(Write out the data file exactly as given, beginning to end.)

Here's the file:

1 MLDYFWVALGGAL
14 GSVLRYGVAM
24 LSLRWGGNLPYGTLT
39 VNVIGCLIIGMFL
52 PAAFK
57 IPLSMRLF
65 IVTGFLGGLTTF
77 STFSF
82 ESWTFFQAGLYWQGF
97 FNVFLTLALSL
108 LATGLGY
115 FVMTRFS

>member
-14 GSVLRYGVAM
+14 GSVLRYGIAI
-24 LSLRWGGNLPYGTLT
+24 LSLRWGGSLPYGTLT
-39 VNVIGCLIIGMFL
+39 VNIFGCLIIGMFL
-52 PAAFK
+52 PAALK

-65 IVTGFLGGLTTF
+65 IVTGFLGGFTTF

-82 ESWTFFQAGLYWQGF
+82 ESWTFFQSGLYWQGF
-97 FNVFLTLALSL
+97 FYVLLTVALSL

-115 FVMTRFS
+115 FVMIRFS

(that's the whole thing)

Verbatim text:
1 MLDYFWVALGGAL
14 GSVLRYGVAM
24 LSLRWGGNLPYGTLT
39 VNVIGCLIIGMFL
52 PAAFK
57 IPLSMRLF
65 IVTGFLGGLTTF
77 STFSF
82 ESWTFFQAGLYWQGF
97 FNVFLTLALSL
108 LATGLGY
115 FVMTRFS

>member
-14 GSVLRYGVAM
+14 GSVLRYGIAI
-24 LSLRWGGNLPYGTLT
+24 LSLRWGGSLPYGTLT
-39 VNVIGCLIIGMFL
+39 VNIFGCLIIGMFL
-52 PAAFK
+52 PAALK

-65 IVTGFLGGLTTF
+65 IVTGFLGGFTTF

-82 ESWTFFQAGLYWQGF
+82 ESWTFFQSGLYWQGF
-97 FNVFLTLALSL
+97 FYVLLTVALSL

-115 FVMTRFS
+115 FVMIRFS